Thrive as a Highly Sensitive Person

The persistent toe tapping of your colleague, the smells wafting from the kitchen, the distant hum of a radio in the background. These are all familiar sensual experiences, but for the 20% of the overall population who are described as highly sensitive these experiences can be labelled as painful.

Dr. Elaine Aron defined this term in the 1990’s and Elena Herdieckerhoff in her TED talk accurately describes it as being in a permanent state of osmosis taking in sights, sounds, smells and emotions. Highly sensitive people (HSP’s) feel deeply and about 70% are introverted.

If you are the parent of a child with sensory processing issues you will be familiar with the challenges of getting hair cut, brushing teeth, uncomfortable clothes, overstimulation and meltdowns. It’s not just children feel like this we just learn to mask it as we grow up.

Intuition plays a large role in being highly sensitive and it can be confusing because, it means lots of voices in our head. These voices might want to send us in many different directions. Perhaps difficulty in narrowing down a career, making decisions or voicing opinions or just promoting negative self-talk.

Dr. Aron says, our original social organisations were divided into those that were impulsive and tough, (knights and warriors) and the more thoughtful and learned types (priests, royal advisors). The HSP’s of this world naturally gravitate towards the royal advisor roles, often preferring self-employment or individual contributor roles with a lot of autonomy.

To thrive at work Dr. Aron says we need to first be aware of some potential obstacles. Low self-confidence can present as we compare ourselves to others who seem to have it all together. We can lack an appreciation of our role, qualities and contributions. We can spend excess time searching for our true purpose, sometimes pursuing education at the cost of experience. We are often afraid to ask questions or rock the boat. Aron says as worry prone perfectionists we may be the hardest boss we ever worked for.

Like everything overuse of a strength can prevent us from moving forward. We need to balance listening to that inner voice with taking practical steps to move forward. But strengths are powerful because they are the sails on our sailboat, when we engage with them, they will help us move forward.

Use your skills of perception to make sense of complex situations, understand relationships or identify patterns that might be helpful to problem solve at work. Build presence through empathetic connections with other people. Use your sensitivity to identify opportunities of kindness.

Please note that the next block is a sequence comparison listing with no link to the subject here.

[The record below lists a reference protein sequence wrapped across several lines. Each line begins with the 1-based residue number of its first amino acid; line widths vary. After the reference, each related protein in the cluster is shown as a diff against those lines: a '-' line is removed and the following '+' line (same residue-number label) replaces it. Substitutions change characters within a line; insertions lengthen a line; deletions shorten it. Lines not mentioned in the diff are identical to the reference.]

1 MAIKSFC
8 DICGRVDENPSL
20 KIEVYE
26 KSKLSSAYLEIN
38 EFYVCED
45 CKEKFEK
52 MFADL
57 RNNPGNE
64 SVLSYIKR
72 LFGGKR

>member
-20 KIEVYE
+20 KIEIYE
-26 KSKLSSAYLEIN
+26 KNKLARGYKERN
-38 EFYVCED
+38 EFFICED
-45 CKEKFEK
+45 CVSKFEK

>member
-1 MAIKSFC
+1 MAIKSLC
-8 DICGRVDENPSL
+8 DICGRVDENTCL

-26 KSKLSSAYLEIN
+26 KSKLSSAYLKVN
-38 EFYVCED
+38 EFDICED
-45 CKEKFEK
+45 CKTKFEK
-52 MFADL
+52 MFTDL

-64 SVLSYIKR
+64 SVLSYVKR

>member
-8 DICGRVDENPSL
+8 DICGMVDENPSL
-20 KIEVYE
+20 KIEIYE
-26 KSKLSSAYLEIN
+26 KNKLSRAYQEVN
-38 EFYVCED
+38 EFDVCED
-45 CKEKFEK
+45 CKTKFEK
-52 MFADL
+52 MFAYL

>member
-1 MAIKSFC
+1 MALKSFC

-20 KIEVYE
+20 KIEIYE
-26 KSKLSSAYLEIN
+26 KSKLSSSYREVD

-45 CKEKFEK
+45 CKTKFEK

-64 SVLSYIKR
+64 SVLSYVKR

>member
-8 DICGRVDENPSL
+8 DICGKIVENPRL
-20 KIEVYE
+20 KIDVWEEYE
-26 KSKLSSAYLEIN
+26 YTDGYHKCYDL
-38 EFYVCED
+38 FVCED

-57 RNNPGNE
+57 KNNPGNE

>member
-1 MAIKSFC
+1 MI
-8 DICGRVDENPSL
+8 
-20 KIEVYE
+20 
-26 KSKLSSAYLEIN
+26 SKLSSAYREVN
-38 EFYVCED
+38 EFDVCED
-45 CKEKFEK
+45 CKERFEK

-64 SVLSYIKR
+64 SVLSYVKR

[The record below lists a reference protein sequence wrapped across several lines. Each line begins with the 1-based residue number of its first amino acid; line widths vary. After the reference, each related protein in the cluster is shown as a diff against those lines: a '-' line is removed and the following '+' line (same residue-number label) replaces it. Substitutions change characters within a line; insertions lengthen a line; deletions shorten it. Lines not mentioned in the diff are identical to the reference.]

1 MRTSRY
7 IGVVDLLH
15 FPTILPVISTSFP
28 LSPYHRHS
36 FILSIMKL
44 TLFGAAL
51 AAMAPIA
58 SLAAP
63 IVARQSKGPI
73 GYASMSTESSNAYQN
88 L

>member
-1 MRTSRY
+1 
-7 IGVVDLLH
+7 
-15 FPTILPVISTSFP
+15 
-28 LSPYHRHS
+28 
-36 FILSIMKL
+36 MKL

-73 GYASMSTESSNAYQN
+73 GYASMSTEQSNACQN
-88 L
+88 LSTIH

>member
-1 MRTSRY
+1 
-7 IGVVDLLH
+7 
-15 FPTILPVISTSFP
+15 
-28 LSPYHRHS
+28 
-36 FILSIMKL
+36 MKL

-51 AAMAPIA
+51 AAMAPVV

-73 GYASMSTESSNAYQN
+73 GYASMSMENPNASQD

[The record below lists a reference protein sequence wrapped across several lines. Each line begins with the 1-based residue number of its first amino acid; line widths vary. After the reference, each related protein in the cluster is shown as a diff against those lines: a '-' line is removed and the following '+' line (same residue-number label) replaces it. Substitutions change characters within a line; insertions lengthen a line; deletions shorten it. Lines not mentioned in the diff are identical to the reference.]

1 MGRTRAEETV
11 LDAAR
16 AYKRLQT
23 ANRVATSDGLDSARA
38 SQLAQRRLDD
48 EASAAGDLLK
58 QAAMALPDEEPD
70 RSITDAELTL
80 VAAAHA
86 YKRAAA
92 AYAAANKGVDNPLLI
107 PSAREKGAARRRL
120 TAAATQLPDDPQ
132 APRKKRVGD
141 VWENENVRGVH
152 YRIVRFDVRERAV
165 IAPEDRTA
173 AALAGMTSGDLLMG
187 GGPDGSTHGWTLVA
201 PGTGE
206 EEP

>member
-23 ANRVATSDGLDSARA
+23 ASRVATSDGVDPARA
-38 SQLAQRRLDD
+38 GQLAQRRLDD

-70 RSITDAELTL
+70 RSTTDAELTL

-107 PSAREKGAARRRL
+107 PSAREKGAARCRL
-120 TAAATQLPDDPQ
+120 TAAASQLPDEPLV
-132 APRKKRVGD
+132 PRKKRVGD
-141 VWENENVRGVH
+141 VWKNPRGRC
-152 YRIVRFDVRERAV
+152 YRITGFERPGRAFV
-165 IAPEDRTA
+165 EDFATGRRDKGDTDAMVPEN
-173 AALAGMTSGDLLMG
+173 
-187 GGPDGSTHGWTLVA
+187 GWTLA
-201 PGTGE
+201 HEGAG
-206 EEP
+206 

The best way for you to show up is your way. If that seems easy great, it means you’re using your natural talents and strengths, if it’s hard then try listening to your inner voice to guide you on what you should be doing and in finding that voice you will speak your truth.

‘People who are gifted and intuitive, yet conscientious and determined not to make mistakes ought to be treasured employees. But we are less likely to fit into the business world when the metaphors for achievement are warfare, pioneering, and expansion’. Dr. Aron

Changing environments can bring out feelings of anxiety causing too much arousal of the nervous system and for HSP’s this can be magnified. You may not even realise it is happening until you hit shutdown point and then try to figure out why. As countries around the world open up and the movement towards return to workplaces happens this can create quite anxious situations for HSP’s who have possibly been able to manage their work environment better working from home.

Every society and organisation needs all types of people; those that are highly alert and those less cautious and willing to explore every new thing along with lots of individuals in the middle. Yet, in the Western world we have created an ideal that not everyone fits into. A study done between the University of Waterloo in Ontario and Shanghai Teachers University compared most popular traits of school age children. In China, those who were ‘shy’ or ‘sensitive’ were chosen most, but in Canada they were chosen least. This trend continues into our organisations with a 2009 study in the Journal of Industrial Psychiatry which says only 2% of CEO’s are introverted. What traits are we defining as ideal in our students and leaders?

Valuing your unique contributions will help promote your feelings of self-worth and help you extricate that worth from other outcomes such as career or financial. Elaine Aron suggests we make peace and befriend our inner function.

If you are wondering whether are you a highly sensitive person you can take the online test here. In my coaching practice I specialise in supporting introverts, gifted, and highly sensitive people. We work on promoting your strengths, managing your environment and finding effective ways of moving forward. Reach out for a free discovery call at 087 917 5785 or contact me at


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